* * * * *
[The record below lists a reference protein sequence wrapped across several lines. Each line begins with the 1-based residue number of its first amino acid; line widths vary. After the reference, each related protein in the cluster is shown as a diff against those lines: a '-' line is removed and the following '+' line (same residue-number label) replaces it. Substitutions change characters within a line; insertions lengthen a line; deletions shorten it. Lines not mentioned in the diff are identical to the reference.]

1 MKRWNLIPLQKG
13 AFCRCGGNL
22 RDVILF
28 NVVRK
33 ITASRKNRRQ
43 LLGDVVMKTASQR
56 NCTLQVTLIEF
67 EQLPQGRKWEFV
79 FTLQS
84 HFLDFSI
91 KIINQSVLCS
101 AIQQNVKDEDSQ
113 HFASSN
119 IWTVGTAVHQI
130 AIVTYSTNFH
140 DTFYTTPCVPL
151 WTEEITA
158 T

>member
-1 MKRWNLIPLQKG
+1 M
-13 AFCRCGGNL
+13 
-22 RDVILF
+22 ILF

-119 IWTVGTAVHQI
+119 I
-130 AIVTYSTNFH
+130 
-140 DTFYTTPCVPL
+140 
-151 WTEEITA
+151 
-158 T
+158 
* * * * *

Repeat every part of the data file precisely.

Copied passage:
[The record below lists a reference protein sequence wrapped across several lines. Each line begins with the 1-based residue number of its first amino acid; line widths vary. After the reference, each related protein in the cluster is shown as a diff against those lines: a '-' line is removed and the following '+' line (same residue-number label) replaces it. Substitutions change characters within a line; insertions lengthen a line; deletions shorten it. Lines not mentioned in the diff are identical to the reference.]

1 MKRWNLIPLQKG
13 AFCRCGGNL
22 RDVILF
28 NVVRK
33 ITASRKNRRQ
43 LLGDVVMKTASQR
56 NCTLQVTLIEF
67 EQLPQGRKWEFV
79 FTLQS
84 HFLDFSI
91 KIINQSVLCS
101 AIQQNVKDEDSQ
113 HFASSN
119 IWTVGTAVHQI
130 AIVTYSTNFH
140 DTFYTTPCVPL
151 WTEEITA
158 T

>member
-1 MKRWNLIPLQKG
+1 M
-13 AFCRCGGNL
+13 
-22 RDVILF
+22 ILF

-119 IWTVGTAVHQI
+119 I
-130 AIVTYSTNFH
+130 
-140 DTFYTTPCVPL
+140 
-151 WTEEITA
+151 
-158 T
+158 